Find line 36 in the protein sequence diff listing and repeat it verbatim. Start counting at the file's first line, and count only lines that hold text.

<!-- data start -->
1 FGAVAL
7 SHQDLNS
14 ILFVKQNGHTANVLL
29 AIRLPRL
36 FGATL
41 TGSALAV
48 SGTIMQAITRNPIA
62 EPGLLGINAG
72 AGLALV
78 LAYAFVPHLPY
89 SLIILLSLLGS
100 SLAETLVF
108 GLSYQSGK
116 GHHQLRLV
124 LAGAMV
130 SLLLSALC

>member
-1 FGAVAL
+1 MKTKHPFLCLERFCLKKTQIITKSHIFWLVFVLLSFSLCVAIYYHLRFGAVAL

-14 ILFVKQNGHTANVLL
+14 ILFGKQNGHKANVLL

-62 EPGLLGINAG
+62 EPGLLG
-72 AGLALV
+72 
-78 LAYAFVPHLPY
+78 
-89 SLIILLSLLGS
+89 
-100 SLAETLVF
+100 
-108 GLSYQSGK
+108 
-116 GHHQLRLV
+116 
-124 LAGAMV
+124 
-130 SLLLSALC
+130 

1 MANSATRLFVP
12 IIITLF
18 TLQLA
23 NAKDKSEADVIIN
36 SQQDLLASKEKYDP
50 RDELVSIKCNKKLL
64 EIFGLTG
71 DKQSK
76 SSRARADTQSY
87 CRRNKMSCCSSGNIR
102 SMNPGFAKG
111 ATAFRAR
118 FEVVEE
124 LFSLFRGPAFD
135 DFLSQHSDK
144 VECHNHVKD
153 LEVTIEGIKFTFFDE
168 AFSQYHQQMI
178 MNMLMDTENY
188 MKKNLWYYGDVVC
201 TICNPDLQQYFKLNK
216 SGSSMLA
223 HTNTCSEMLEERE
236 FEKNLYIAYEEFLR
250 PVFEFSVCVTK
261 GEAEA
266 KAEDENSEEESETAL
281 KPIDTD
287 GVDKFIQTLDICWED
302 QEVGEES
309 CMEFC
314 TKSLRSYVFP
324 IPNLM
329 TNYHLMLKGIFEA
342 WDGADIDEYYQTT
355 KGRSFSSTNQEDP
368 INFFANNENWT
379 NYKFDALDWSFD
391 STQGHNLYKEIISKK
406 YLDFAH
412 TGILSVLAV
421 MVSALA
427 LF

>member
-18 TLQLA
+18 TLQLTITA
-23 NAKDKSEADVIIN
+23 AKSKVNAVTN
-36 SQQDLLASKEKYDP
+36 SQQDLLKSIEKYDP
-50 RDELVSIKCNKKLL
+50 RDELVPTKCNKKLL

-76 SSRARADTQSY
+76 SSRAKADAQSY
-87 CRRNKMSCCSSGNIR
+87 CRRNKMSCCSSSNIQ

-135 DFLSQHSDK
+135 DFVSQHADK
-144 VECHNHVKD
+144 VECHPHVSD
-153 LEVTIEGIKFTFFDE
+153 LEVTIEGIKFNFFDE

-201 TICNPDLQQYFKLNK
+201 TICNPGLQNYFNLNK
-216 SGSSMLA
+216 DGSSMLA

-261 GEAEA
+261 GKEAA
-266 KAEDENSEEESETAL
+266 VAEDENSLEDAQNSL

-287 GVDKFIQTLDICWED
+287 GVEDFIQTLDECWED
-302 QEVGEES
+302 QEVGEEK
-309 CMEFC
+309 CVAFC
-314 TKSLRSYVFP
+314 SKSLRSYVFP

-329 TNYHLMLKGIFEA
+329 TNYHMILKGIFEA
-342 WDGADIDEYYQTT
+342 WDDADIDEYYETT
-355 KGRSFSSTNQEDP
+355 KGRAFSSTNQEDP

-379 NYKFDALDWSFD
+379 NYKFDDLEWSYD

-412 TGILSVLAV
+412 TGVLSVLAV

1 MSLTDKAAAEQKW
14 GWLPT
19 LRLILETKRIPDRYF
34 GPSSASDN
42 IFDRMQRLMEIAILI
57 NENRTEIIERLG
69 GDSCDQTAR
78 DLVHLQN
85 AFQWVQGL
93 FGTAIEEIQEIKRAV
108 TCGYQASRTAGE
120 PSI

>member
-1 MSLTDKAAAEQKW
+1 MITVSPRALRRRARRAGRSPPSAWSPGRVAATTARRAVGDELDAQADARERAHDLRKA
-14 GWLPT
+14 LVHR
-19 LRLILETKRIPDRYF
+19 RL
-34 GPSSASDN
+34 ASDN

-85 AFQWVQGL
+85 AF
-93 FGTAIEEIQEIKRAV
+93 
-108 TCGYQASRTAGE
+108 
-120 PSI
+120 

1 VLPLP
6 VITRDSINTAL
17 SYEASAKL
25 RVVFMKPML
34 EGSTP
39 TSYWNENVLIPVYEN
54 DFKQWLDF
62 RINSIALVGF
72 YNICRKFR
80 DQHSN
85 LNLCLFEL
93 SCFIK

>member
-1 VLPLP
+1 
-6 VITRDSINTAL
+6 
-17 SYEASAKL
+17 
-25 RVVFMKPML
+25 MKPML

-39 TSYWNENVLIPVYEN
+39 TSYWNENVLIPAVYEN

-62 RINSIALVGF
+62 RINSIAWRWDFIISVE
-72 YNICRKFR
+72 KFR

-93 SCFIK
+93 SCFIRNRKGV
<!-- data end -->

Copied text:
-124 LAGAMV